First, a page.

In a previous post, I alluded to the resilience of dogs, how they can be mistreated and still give love. I think though that first they must know love.
Puppy came into the world around nine years ago. He would have been a cute puppy with a white streak down his nose and white paws with little black freckles on them. And like all puppies, he probably wanted to play with his siblings and explore the world around him and chase critters and make different inanimate, and perhaps animate, objects toys. He probably wanted to follow the humans around the farm and learn as much as he could, because Puppy was a herding dog and when dogs acquired intelligence, herding dogs acquired most of it.
Fate and people played a bad trick on Puppy. He didn’t find a home as a puppy so he was tossed into a shed with other unchosens. Sometimes he had food, mostly he didn’t. Sometimes he had water, mostly he didn’t. For two years he survived, by being the wallflower, the one who slunk away rather than being noticed. He learned how to play the game of waiting and watching and choosing when to sneak some food or water.
Weeks before Christmas, people came to the farm and rescued the 150+ dogs and other assorted animals. Puppy, who had been found in this shed with dead companions, discovered that another world existed. In this one, there were baths and food and water and neutering and dental work and training.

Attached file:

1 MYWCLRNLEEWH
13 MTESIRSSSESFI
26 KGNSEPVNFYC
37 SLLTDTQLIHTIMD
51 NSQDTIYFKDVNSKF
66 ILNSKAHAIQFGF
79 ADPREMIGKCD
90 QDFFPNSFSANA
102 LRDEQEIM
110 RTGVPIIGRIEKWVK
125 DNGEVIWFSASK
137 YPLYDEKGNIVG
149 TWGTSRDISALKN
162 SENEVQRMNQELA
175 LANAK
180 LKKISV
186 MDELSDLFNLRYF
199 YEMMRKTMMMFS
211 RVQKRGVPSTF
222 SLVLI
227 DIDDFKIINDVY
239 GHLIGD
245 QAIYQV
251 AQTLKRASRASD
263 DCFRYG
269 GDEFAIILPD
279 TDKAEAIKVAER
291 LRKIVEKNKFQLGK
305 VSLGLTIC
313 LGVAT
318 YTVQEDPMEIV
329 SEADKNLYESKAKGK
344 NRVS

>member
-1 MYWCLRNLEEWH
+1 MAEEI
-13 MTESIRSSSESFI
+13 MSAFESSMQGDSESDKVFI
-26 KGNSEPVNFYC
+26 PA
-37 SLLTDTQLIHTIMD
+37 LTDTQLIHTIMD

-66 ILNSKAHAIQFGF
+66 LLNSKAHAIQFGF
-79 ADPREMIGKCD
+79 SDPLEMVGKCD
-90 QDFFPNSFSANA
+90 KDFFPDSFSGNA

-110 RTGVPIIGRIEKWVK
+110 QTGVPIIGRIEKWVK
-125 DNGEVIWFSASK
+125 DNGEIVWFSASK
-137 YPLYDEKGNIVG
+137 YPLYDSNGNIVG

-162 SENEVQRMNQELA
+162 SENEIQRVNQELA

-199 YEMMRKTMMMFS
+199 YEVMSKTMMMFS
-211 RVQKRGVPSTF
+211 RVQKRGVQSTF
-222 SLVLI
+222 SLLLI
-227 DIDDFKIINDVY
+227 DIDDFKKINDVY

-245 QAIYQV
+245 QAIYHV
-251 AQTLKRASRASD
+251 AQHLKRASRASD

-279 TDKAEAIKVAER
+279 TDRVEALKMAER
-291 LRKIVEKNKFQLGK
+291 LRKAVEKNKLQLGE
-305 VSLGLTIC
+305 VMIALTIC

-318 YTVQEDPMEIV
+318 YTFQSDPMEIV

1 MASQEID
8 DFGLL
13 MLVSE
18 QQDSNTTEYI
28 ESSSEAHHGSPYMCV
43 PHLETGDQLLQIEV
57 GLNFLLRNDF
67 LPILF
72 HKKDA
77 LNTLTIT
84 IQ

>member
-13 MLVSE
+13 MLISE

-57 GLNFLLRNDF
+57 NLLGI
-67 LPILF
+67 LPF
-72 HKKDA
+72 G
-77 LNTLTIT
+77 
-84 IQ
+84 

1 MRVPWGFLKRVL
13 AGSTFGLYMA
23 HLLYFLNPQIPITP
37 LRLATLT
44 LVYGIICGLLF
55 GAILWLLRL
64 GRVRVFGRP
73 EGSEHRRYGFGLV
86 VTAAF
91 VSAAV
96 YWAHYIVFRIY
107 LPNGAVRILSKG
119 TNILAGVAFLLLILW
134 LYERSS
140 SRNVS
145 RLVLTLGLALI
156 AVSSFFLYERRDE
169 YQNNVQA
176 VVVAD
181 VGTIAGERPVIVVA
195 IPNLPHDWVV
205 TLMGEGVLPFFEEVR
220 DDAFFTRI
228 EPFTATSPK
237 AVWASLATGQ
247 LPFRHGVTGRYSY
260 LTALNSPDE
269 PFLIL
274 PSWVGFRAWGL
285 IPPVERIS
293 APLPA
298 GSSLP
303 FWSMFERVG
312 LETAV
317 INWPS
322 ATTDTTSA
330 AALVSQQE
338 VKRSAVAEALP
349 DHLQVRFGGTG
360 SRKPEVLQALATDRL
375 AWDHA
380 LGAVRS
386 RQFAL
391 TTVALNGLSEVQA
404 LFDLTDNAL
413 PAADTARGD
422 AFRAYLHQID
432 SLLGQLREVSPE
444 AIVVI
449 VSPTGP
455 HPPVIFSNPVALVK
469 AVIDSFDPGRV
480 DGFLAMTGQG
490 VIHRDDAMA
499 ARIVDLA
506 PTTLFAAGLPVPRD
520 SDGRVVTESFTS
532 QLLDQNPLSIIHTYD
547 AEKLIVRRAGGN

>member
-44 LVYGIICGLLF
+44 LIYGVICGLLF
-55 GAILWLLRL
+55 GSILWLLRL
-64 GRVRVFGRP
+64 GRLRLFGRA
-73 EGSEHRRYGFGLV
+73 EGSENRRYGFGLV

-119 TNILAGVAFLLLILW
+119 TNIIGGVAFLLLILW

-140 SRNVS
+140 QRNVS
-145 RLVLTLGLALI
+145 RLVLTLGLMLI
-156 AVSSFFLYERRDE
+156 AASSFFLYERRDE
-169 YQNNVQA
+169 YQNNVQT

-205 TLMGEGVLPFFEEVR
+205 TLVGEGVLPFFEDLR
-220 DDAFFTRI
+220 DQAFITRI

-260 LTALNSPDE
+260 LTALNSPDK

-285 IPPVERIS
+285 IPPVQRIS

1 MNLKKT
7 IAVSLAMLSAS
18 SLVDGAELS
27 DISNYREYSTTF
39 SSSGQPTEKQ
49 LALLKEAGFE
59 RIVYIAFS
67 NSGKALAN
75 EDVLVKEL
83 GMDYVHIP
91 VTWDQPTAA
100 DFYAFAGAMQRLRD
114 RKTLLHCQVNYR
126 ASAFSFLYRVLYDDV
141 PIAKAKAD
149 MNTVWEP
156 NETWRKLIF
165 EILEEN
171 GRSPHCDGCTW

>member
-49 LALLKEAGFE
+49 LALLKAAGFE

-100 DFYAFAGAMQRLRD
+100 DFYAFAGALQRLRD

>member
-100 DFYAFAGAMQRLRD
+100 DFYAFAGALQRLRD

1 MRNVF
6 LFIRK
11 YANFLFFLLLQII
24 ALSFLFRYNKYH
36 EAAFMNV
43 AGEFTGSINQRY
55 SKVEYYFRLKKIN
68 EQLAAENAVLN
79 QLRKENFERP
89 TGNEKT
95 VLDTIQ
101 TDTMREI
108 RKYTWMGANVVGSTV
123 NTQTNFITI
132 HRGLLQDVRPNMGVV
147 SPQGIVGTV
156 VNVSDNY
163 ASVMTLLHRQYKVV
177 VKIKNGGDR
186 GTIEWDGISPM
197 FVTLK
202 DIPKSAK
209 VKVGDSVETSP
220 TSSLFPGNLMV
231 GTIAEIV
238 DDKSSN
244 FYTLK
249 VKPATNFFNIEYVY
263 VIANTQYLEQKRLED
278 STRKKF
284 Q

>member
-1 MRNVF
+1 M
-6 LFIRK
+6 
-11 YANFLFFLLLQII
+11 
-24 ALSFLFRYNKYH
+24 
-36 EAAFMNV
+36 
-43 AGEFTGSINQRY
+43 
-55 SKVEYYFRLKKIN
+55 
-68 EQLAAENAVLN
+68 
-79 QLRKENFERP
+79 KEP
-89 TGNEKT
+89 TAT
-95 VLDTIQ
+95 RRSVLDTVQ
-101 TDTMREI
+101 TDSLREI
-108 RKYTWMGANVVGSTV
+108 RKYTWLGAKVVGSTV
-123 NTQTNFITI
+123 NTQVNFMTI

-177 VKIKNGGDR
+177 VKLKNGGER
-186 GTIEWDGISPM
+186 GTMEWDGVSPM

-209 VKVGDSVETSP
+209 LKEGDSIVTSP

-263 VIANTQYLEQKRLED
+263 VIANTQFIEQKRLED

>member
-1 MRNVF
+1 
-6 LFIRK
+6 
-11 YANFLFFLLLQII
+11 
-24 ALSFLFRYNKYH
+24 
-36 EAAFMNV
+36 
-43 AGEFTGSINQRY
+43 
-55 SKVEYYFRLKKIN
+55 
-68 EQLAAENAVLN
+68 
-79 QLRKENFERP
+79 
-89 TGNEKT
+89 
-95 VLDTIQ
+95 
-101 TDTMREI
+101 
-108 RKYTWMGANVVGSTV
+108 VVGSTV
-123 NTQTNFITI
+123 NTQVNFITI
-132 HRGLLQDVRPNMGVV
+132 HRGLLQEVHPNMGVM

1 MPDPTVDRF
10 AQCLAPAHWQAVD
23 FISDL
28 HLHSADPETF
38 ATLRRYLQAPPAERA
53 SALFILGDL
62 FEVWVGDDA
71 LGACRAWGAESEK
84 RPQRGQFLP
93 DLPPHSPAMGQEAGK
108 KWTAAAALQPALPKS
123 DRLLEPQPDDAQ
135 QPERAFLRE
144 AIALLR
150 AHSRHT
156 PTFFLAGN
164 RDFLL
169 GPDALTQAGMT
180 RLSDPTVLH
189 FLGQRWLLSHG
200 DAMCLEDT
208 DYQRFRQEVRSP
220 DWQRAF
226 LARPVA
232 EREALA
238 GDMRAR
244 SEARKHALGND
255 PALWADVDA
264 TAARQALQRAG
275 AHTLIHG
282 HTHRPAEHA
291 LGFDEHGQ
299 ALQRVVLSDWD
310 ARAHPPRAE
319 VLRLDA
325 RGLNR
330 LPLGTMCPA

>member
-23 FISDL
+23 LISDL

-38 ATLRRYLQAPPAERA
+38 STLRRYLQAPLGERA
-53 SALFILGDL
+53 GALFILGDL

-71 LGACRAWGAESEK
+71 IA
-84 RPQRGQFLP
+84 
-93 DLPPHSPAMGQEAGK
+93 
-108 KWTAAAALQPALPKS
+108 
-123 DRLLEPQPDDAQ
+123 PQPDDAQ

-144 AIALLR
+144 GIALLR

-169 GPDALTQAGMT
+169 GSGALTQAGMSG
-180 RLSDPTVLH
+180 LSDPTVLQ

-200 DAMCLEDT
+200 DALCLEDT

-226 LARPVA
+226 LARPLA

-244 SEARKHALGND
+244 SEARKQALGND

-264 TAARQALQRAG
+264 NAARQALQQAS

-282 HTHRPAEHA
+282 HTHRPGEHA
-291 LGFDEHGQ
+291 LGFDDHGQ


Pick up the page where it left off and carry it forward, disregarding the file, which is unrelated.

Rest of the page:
“J” sat with him, and he began to trust. When you’ve been found in a shed with your fur matted with muck and little food and little water, you don’t have any trust of people. They’re the ones who have made you afraid of doors being slammed on you or of feet being kicked out at you. But “J” spoke to him quietly. She didn’t slap him or kick him or close doors on him. For nine months, “J” was his friend. He acquired a name: Scout.
In September of that year, Scout and some friends were taken aboard a big yellow bus that eventually was directed east and he came to a new state, Virginia. To be frank, it was frightening as hell. He wasn’t happy. But he wasn’t as unhappy as he could have been either.
He had new dog friends: an old man named Shevy, who became his favorite playmate, a bossy lady named Cha, who told him what to do, and a cool laid back dude named Kasey, who he walked with in the woods every Sunday.
There was always more than enough to eat. And, when no one was looking at him and no one was at the water bowl, he drank as much as he could because there was always the fear that there would be no more water.
Scout learned and tried not to be afraid, but being unafraid to him was new and there were some things like fireworks and the washing machine on rinse cycle and little screaming kids and thunderstorms that would always frighten him and make him hide in the bedroom.
He learned to trust the two humans he lived with who bathed him and brushed him and cooed to him and gave him cheese.
Also, he learned a new word: flourish. It’s what you do when there is enough–enough love, enough food, enough trust, enough respect, enough bellyrubs. Enough of so many things that you never knew before in your life, but you know now and which make you tail-wagging happy.